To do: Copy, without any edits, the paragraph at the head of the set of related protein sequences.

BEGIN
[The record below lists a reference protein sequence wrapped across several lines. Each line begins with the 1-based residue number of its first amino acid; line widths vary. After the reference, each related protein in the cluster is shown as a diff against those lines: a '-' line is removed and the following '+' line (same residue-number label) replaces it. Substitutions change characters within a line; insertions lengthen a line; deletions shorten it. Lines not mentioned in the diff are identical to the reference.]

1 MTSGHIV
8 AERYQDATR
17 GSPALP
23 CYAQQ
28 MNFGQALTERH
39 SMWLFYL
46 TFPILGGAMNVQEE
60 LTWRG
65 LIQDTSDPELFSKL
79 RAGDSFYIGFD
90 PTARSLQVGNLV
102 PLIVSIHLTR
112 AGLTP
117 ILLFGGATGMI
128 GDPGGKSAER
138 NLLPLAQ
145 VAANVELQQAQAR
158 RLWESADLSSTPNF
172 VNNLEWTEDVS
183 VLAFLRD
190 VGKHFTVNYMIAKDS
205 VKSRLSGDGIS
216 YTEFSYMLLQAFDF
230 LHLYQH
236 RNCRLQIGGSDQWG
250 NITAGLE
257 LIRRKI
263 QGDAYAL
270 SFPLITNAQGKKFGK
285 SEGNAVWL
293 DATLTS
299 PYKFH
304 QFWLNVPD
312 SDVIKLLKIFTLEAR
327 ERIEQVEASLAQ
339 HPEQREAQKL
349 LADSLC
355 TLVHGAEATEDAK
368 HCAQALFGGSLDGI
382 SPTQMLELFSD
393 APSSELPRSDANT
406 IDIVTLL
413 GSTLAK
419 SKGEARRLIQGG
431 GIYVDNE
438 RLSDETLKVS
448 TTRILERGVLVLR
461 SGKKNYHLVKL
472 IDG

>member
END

[The record below lists a reference protein sequence wrapped across several lines. Each line begins with the 1-based residue number of its first amino acid; line widths vary. After the reference, each related protein in the cluster is shown as a diff against those lines: a '-' line is removed and the following '+' line (same residue-number label) replaces it. Substitutions change characters within a line; insertions lengthen a line; deletions shorten it. Lines not mentioned in the diff are identical to the reference.]